The COVID-19 pandemic wreaked havoc on the world’s supply chains. At first, reduced demand helped mitigate some of the problems caused by reduced production and distribution capacities caused by lockdowns and illness.
Eventually, however, consumer demand began to rise. Unfortunately, the supply chain wasn’t strong enough to handle it, leading to delays, lost profits, increased costs, and, in 2022, snowballing inflation.
Many experts blamed China’s strict COVID restrictions. One 2022 Bloomberg article suggests the country’s most recent COVID regulations cause ships to bunch up in key ports. The resulting backlogs had shipping companies struggling to make deliveries; the time required to get products from China to North America increased to over 100 days.
Such congestion isn’t limited to China. The war in Ukraine has European warehouses overflowing. In America, backlogged ports on the West Coast have pushed ships East.
According to the New York Times, the global supply chain infrastructure was precarious even before the pandemic. The rise of online shopping, increased imports, labor shortages, and over-lean practices all weakened the supply chain. When the pandemic hit, strained infrastructure crumbled, leading to major shortages of goods like semiconductors, baby formula, and computer chips. This article explores supply chains during times of crisis and discusses underlying supply chain issues, other supply chain disruptions, and potential solutions.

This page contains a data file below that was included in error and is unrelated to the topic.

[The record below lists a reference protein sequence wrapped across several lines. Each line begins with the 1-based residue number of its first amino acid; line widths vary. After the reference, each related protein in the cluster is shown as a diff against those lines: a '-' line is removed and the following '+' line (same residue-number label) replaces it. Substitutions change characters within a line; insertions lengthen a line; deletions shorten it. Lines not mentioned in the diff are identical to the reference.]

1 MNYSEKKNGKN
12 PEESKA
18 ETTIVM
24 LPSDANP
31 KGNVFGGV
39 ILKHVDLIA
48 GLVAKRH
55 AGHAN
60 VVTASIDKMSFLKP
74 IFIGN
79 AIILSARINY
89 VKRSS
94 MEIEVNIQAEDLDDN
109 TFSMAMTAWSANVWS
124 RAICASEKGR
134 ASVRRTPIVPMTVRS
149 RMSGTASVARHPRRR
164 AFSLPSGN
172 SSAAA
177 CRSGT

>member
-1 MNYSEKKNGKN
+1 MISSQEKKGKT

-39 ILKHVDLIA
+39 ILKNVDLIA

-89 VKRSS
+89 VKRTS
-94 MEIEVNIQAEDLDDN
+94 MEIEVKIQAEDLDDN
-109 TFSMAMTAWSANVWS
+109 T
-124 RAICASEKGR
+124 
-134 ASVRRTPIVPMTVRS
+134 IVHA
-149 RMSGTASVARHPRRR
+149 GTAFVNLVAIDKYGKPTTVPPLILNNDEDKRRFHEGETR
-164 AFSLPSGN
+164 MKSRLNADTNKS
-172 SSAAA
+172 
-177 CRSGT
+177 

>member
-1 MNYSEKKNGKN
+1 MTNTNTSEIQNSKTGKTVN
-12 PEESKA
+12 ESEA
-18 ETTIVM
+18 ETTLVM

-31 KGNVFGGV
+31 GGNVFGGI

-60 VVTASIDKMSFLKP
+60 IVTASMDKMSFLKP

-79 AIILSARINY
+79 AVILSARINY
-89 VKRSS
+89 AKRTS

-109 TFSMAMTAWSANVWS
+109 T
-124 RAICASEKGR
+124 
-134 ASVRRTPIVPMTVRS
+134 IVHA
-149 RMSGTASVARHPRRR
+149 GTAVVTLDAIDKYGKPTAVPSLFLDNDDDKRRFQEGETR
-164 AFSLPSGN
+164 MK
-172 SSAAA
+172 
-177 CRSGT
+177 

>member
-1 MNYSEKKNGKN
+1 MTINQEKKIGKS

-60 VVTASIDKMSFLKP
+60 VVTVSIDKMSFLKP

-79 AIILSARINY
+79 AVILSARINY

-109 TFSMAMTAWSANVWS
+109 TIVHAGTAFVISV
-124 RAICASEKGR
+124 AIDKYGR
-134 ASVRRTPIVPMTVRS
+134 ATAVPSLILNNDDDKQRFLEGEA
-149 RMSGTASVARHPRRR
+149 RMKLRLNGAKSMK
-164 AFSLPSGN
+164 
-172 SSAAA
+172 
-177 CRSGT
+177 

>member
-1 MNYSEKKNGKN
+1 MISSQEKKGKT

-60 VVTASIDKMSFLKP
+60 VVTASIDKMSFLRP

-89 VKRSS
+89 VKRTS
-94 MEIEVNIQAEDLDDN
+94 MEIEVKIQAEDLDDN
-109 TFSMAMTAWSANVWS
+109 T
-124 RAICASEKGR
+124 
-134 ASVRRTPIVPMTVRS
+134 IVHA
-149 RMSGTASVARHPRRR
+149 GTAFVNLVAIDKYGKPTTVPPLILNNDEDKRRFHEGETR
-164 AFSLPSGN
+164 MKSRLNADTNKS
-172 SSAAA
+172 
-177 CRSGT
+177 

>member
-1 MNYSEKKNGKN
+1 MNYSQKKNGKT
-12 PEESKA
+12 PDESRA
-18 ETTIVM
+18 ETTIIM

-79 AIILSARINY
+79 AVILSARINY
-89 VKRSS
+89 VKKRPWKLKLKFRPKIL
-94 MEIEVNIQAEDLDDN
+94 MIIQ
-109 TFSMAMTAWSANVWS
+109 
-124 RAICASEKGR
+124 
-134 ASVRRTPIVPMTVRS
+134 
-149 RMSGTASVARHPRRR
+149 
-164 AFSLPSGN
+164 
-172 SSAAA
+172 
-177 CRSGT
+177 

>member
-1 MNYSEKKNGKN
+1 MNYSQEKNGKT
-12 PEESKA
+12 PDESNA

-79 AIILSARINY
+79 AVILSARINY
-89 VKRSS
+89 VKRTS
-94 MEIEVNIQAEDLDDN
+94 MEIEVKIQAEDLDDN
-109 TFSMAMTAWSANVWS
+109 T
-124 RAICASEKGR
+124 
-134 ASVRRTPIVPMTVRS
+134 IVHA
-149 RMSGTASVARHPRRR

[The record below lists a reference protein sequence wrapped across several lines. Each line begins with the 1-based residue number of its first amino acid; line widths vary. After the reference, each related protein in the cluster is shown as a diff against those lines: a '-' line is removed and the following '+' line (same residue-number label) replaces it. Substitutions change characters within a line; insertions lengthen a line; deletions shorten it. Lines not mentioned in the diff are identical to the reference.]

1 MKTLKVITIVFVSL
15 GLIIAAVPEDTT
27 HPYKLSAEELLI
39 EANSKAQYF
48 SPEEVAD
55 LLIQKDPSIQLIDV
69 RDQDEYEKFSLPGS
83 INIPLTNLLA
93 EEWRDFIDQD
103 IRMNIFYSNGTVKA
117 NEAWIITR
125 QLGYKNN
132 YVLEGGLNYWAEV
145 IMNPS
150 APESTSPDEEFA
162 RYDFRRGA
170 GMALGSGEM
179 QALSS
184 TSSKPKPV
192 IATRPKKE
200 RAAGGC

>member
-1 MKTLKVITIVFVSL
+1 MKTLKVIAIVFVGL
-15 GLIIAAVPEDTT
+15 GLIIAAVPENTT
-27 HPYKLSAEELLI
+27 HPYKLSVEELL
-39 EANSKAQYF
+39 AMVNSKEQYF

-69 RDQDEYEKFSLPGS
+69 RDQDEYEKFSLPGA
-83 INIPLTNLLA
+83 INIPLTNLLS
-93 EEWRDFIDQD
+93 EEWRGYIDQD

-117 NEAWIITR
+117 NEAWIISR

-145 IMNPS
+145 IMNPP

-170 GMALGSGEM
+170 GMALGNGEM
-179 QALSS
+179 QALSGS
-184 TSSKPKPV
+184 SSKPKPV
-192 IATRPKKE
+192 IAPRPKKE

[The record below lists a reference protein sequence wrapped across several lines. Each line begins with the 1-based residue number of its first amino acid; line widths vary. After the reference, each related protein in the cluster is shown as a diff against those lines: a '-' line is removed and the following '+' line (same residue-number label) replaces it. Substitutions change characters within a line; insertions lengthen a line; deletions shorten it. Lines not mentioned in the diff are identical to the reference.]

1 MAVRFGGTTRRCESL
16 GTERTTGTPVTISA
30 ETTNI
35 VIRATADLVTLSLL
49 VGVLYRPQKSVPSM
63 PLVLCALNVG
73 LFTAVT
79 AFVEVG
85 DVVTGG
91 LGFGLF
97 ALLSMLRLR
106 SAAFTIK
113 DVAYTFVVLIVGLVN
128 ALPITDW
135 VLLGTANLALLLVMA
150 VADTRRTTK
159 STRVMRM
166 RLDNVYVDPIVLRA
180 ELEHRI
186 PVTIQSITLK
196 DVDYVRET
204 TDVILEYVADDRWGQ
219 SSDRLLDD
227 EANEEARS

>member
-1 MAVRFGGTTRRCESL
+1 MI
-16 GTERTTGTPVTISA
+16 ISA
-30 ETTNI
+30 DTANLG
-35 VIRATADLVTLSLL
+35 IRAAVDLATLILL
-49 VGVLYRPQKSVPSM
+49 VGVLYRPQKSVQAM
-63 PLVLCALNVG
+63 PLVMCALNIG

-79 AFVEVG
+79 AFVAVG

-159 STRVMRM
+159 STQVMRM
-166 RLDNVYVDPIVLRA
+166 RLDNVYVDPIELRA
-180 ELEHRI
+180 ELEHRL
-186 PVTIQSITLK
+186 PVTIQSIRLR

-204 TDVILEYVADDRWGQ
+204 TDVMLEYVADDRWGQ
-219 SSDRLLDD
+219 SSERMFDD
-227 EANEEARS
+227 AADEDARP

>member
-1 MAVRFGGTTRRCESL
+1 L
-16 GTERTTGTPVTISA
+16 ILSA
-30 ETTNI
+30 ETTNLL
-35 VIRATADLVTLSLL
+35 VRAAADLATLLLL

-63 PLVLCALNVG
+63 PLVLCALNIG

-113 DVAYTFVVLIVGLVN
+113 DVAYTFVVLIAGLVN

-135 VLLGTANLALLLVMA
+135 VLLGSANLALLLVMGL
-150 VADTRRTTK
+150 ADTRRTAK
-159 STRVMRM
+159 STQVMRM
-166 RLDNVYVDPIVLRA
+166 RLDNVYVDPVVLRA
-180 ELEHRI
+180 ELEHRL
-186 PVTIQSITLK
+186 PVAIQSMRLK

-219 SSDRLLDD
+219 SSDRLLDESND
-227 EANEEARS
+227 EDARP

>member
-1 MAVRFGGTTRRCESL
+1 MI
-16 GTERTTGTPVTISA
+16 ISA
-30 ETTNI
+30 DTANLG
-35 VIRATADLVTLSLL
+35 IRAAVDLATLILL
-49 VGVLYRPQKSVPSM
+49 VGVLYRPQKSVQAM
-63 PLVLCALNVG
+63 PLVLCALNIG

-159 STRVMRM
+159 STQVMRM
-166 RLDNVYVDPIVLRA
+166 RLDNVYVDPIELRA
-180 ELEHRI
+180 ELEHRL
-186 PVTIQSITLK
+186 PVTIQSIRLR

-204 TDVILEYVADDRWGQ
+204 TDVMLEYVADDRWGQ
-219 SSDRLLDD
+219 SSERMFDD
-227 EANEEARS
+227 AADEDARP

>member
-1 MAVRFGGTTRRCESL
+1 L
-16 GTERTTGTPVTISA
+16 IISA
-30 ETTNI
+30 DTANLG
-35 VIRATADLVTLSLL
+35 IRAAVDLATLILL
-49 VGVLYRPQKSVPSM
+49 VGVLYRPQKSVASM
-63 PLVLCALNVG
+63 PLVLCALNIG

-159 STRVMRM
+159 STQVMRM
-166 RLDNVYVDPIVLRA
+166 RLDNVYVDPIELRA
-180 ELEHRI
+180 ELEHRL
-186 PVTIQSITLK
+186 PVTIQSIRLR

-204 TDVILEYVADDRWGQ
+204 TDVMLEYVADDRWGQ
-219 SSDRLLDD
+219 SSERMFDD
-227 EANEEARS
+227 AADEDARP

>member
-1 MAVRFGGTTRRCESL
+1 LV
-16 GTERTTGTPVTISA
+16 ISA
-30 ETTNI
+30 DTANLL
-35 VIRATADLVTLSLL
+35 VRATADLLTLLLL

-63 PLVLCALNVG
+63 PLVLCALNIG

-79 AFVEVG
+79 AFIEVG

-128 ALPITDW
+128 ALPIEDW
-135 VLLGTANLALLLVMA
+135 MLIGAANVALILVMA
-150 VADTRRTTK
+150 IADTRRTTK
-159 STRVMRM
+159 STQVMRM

There isn’t a single supply chain issue causing disruption. Supply chain leaders must address several fundamental problems to mitigate the impact of crises.
Many companies employ lean practices to reduce waste of raw materials and inventory space. Warehouses keep only the goods needed to meet consumer demand in a practice known as just-in-time delivery. Lean thinking can help save money and improve customer satisfaction, but overly lean chains quickly run out of inventory during a crisis.
The pandemic has exacerbated existing labor challenges. According to Third Way, there was atrucker shortage of 80,000 in 2021, the result of truck drivers (just barely) tolerating poor infrastructure and pay for years prior.
Many companies have struggled to entice workers to return after the pandemic. According to a McKinsey study, worker demand is much higher than the supply, driving wages up and leaving positions unfilled. A declining birth rate means labor shortages should continue.
Many companies ran out of steel shipping containers during the pandemic, halting product movement and upending supply chain operations. Not having the proper machinery or storage can cause massive supply chain failures.
Experienced supply chain professionals often enroll in graduate programs to advance to senior roles, while professionals in other fields may enroll to transition into SCM careers. (
You'll have the business chops to transition out of SCM if you decide this field isn't for you and the knowledge and skills to work in management roles in the various areas of supply chain management. ( )
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Pandemics are not the only potential disruptors to a supply chain. Other crises (both current and in the past) include:
War has a global impact; it drains resources and prevents trade. The war in Ukraine is upending the supply chain, not to mention the lives of millions. It’s eating up European resources and causing bottlenecks in and around the EU. Disruption of the export of Ukrainian grain has caused food shortages worldwide. Many countries have cut themselves off from Russian oil in protest to the war, leading to power shortages.